So here it is: the final installment of the Twilight saga, or "our long national nightmare," as I have come to think of it. The Twilight Saga: Breaking Dawn - Part 2 picks up with former human Bella Swan (Kristen Stewart) getting her first taste of vampire life, after her bloodsucker husband, Edward Cullen (Robert Pattinson), saved her during the difficult childbirth that concluded Part 1. We see Bella get her first kill, but she returns home hardly mussed (perhaps she carries hand wipes and a hairbrush?), in a prime example of the series' continued upside-down thinking. Just as the Twilight films have obsessed over sex but swatted away sincere carnal desire, Part 2 sanitizes Bella's bloodlust while pebbling the ground with decapitated heads.
The plot kicks in when Bella and Edward's new progeny, Renesmee - half-vamp, half-human and weirdly reminiscent of baby Pubert from Addams Family Values (sans mustache) - is spied from afar by another vampire, who runs to tell the Volturi (the undead tribunal) that the Cullens bit a kid (a capital offense among vampires). Most of Part 2 concerns the Cullen clan's efforts to gather witnesses to attest that Renesmee is a hybrid before the Volturis arrive to exact a misguided punishment.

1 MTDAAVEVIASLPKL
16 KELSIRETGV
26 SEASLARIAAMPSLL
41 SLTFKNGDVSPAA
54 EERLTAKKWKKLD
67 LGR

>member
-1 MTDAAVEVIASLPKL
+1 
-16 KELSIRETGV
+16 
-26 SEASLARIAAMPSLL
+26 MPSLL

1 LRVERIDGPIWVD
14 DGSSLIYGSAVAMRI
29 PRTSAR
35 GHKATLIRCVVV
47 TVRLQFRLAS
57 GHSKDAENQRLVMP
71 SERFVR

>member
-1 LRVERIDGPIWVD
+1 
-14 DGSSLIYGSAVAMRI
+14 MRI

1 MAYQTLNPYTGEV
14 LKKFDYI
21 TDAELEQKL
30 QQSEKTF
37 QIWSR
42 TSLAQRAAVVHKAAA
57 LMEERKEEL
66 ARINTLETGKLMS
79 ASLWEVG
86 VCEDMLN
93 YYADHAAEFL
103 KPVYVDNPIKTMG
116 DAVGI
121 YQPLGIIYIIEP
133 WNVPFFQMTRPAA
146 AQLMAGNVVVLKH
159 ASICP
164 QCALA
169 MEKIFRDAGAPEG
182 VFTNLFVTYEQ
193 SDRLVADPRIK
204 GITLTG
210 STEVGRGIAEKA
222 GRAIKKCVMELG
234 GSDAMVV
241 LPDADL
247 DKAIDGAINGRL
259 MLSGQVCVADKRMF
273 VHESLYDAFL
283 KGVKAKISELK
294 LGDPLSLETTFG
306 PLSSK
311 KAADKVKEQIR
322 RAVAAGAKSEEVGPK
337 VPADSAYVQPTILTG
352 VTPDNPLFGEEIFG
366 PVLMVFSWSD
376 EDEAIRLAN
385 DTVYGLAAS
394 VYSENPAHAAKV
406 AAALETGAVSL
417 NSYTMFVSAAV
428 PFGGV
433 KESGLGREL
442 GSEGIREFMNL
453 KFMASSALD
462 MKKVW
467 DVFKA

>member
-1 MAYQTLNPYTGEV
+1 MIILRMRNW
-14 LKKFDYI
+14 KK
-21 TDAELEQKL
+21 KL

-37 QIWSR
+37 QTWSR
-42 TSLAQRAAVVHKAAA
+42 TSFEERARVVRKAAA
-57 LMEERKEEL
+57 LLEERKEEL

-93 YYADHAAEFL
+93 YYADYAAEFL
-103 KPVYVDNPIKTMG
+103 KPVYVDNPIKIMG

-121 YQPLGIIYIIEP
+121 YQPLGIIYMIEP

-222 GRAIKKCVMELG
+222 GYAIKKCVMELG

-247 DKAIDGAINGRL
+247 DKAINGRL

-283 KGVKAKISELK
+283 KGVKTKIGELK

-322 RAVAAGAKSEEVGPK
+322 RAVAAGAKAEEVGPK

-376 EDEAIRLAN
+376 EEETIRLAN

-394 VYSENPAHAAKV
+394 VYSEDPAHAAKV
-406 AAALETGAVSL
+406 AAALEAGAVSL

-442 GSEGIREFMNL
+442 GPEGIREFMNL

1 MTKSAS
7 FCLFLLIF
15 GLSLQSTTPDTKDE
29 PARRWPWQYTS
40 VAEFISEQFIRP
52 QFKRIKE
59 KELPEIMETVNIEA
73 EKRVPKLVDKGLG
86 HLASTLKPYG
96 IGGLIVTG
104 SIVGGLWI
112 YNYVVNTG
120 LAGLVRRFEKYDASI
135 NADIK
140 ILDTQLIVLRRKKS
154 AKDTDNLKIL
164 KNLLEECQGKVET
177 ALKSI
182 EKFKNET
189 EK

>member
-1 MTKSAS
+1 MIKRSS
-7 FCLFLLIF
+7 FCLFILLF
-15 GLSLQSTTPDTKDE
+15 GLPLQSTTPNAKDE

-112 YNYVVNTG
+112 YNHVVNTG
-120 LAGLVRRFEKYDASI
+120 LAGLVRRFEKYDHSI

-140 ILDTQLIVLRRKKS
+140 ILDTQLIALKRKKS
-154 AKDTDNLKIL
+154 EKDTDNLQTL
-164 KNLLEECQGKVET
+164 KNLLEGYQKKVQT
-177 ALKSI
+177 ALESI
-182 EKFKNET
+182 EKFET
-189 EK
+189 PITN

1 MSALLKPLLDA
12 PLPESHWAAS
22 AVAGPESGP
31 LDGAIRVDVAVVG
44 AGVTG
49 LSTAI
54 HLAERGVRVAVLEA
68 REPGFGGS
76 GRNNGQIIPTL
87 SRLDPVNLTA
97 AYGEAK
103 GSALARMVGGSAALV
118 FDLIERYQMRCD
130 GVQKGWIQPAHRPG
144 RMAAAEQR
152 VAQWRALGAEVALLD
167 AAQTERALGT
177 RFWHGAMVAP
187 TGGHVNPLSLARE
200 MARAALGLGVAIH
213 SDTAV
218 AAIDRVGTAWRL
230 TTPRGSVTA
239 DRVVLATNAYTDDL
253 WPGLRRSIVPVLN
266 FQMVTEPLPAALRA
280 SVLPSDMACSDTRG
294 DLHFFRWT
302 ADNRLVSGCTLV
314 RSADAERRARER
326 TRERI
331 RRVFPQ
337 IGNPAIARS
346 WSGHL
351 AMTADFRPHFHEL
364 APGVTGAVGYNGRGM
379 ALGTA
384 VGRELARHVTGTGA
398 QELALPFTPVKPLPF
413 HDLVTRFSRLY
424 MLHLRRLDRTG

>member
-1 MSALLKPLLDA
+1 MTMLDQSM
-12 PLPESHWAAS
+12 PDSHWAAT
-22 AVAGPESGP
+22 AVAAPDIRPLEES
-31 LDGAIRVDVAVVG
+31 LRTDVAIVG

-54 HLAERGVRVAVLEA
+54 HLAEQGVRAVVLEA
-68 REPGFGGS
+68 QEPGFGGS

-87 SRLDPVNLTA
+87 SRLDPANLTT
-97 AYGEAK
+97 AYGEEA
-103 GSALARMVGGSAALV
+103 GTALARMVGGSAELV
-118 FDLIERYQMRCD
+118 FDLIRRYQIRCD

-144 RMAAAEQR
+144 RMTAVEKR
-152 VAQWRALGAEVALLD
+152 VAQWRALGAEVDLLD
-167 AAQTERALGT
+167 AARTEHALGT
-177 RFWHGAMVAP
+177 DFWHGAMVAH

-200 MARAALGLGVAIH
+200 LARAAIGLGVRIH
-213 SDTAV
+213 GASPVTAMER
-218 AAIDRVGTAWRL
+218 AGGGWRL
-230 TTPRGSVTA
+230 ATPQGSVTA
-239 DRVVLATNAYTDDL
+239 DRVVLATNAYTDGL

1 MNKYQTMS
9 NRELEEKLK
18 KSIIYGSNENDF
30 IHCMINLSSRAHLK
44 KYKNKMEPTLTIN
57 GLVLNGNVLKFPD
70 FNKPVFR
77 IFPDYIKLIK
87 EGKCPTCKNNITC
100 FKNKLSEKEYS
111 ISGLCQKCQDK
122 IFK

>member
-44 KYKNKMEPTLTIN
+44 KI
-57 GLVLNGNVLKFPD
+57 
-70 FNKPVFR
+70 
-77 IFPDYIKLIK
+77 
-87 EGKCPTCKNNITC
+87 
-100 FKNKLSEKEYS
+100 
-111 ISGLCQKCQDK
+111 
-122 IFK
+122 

There's little wit or subtlety to screenwriter Melissa Rosenberg's scribblings, but Part 2 benefits from the removal of the will-they-or-won't-they-be-together question that weighs down the rest of the series. Here, Bella and Edward are practically super-glued together. They can't even enter a room without holding hands, because this is twu wuv. Nauseating as this is, it allows the film to address other concerns, such as the surprising maturation of the werewolf Jacob (Taylor Lautner), who's survived six years as a critical punching bag to emerge as one of the livelier actors in this go-round. He and Michael Sheen, returning with a delicious giggle as Volturi-in-Chief, seem in on the joke, but everyone else toes the line in this slavish, straight-faced adaptation.
Fan fiction. Those were the two words I couldn't shake while watching this final installment. Though Rosenberg stays on the beaten path of Stephenie Meyer's source novel (with a notable exception I won't spoil here), the movie seems as if it was assembled by an uber-fan, not an Oscar-winning filmmaker (Bill Condon). If the late-in-the-film montage of Bella and Edward's swooniest moments seems familiar, it's because you've seen the same supercut on YouTube already, spliced together by sighing girls who may now turn those editing chops toward more worthy endeavors. Kiddos: I'm sighing, too - from relief that it's all over now.